I’m a month late in writing this up, but I want to give a seriously laudatory shout-out to the good people of Cinema Retro for their latest issue of Movie Classics—a Cinema Retro Special Edition Magazine dedicated to the first James Bond film, 1962’s Dr. No.
The magazine and online site Cinema Retro offers some of the most amazingly researched and slickly packaged features on 1960s and 1970s cinema that I’ve ever seen and though this latest issue has been available for several months, it certainly warrants attention and respect right now.
I ran into Cinema Retro editor-in-chief Lee Pfeiffer at a press event in late January and he was nice enough to slip me a copy of the Dr. No special and I’ve gotta tell you, it’s one helluva magazine!
Weighing in at nearly one pound and boasting some 148 full-color pages (some 84 more than the standard Movie Classics issue), the Dr. No edition is as comprehensive, entertaining and fully-realized as any publication I’ve ever seen on James Bond. It’s filled with the obvious profiles of the filmmaker and cast, loads of pictures and all the requisite archival materials that one expects in a magazine of this sort, but there’s so much more…
Mr. Pfeiffer and crew offer new interviews with a number of people involved with the production, including original Bond girl Ursula Andress and supporting players Marguerite Le Wars, Bettine le Beau and Timothy Noxon (in a never-before-published interview). Also interviewed are screenwriter Johanna Harwood, animator Trevor Bond and artist Mitchell Hooks, the man who created the artwork for the Dr. No poster, many English-language and imported variations of which are also included within.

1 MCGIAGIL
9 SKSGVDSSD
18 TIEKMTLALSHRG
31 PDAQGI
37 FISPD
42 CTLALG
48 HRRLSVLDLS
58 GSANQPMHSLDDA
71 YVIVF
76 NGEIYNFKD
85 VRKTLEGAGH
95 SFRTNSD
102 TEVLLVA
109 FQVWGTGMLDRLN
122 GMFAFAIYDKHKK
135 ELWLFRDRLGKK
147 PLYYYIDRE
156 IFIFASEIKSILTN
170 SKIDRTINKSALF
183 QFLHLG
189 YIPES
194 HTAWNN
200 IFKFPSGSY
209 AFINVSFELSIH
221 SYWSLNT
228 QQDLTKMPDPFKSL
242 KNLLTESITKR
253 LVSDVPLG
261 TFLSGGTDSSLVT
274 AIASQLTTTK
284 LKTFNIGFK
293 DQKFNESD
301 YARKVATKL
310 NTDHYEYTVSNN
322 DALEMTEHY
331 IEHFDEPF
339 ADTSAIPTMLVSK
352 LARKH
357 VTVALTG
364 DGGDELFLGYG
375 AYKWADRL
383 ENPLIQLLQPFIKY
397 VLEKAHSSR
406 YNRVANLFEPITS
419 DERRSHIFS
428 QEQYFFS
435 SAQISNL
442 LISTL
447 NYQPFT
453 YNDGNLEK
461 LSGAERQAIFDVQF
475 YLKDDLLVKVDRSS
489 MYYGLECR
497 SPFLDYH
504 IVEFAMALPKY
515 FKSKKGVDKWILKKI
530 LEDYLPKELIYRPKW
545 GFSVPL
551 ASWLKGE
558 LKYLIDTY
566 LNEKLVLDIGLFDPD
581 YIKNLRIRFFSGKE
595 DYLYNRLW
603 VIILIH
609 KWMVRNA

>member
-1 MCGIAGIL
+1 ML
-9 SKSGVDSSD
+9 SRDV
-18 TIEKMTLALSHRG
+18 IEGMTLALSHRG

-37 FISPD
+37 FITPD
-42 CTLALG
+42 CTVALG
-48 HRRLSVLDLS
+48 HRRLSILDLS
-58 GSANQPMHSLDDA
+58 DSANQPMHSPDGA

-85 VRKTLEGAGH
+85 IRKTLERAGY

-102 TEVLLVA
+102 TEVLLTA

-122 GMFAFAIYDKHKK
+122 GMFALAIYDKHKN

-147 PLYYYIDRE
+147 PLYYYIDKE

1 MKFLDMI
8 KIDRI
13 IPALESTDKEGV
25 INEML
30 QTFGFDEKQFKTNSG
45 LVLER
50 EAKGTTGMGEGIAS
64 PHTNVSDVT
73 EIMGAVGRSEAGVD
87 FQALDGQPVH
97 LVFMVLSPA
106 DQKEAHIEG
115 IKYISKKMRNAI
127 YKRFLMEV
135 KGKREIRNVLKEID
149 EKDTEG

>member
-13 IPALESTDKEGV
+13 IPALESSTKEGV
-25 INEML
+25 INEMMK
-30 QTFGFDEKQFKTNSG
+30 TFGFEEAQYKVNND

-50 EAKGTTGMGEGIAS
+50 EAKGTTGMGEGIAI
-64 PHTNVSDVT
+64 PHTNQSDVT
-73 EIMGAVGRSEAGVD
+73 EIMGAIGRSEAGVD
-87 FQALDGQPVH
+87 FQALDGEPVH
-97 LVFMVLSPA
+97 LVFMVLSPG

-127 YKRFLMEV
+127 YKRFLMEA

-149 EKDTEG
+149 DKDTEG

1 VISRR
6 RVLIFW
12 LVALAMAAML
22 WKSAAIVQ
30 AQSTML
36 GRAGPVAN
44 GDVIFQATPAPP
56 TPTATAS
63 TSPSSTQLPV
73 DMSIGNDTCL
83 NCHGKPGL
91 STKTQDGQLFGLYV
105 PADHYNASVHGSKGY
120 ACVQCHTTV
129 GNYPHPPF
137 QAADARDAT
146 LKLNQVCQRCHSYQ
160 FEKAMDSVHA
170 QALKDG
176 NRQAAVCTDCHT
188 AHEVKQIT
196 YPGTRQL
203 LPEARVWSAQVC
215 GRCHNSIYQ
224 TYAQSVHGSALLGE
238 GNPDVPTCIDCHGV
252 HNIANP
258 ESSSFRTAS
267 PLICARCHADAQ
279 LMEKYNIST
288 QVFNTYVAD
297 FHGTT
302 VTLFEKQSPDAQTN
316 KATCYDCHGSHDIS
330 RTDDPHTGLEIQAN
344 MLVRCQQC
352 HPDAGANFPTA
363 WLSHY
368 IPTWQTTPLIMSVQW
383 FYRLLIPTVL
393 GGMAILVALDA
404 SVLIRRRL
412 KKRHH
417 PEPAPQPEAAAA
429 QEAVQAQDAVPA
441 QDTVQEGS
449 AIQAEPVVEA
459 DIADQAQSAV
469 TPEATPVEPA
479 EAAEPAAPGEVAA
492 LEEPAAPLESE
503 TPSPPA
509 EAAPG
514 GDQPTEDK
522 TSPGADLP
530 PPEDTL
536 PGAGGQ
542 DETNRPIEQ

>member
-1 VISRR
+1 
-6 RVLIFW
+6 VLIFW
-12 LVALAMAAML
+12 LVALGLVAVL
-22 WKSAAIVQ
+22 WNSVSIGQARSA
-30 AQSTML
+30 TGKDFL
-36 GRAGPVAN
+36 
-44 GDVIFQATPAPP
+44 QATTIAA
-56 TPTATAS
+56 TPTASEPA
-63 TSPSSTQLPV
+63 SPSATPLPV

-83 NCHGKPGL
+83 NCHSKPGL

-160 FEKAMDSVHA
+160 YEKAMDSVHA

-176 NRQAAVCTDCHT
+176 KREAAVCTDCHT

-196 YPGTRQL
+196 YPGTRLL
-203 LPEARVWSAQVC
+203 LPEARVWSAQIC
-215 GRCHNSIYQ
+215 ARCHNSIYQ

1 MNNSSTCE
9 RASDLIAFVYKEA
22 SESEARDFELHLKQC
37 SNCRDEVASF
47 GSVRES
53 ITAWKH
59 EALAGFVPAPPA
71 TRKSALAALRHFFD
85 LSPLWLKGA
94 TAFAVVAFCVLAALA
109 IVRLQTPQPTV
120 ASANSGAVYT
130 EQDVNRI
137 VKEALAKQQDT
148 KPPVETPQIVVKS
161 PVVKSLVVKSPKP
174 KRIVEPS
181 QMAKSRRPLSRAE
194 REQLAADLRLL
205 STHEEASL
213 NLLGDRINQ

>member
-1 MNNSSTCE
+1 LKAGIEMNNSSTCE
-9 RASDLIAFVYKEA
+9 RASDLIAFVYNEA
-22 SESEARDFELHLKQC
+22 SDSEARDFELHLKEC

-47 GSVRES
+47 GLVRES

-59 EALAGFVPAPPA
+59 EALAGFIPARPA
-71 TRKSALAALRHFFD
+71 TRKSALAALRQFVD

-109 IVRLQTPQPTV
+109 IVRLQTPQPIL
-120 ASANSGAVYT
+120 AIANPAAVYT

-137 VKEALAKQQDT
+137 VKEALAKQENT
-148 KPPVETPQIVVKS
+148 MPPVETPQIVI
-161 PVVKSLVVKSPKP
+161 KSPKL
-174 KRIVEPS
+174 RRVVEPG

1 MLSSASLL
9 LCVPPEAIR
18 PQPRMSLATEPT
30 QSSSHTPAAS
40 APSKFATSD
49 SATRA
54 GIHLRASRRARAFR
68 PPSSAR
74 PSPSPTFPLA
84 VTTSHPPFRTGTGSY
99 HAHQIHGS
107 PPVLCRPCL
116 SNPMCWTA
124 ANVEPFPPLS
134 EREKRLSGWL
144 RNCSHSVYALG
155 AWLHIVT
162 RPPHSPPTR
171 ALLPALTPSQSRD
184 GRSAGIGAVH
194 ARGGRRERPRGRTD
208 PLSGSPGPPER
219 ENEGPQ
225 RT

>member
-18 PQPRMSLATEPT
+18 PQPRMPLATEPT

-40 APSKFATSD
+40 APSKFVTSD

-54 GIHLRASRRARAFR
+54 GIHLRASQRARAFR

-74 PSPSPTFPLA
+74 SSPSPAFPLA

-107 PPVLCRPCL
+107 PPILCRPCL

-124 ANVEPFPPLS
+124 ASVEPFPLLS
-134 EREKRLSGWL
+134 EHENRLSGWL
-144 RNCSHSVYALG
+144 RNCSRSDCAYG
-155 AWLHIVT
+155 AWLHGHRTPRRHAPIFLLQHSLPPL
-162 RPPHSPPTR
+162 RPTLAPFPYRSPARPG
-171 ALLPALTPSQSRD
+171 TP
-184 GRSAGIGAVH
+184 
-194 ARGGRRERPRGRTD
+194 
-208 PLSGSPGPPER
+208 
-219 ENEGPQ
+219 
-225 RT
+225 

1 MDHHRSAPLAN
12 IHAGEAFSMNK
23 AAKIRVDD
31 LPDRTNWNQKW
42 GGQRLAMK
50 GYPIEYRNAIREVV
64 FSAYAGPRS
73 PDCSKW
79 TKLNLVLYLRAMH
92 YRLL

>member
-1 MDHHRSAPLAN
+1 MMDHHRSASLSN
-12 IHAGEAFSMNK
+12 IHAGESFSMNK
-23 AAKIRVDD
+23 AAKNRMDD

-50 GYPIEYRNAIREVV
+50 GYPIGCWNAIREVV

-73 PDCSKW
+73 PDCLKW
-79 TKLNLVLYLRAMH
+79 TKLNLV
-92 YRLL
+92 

There are also up-close-and-personal looks at the lives and careers of producers Albert R. Broccoli and Harry Saltzman and Bond creator Ian Fleming, an examination of the film’s production history and, most intriguingly, an analysis of the differences between the Fleming novel and the Terence Young-directed film. Also notably diverting are appreciations of the Dr. No by contemporary filmmakers Joe Dante and Brian Trenchard-Smith.
Again, it’s a gorgeous and impressive tome dedicated to the most successful franchise in cinema history—and that it arrives on 50th anniversary of Bond’s cinematic birth makes it even more heartfelt and special. You can order a copy here.
And now, truth be told, the reason I’m a month late with this write-up is that it took me nearly that long to savor all the goodies that were crammed into the mag!
Bravo Cinema Metro and Movie Classics magazine! And please continue to feed film fans with the same kind of dedication and insight we’ve come to expect from you!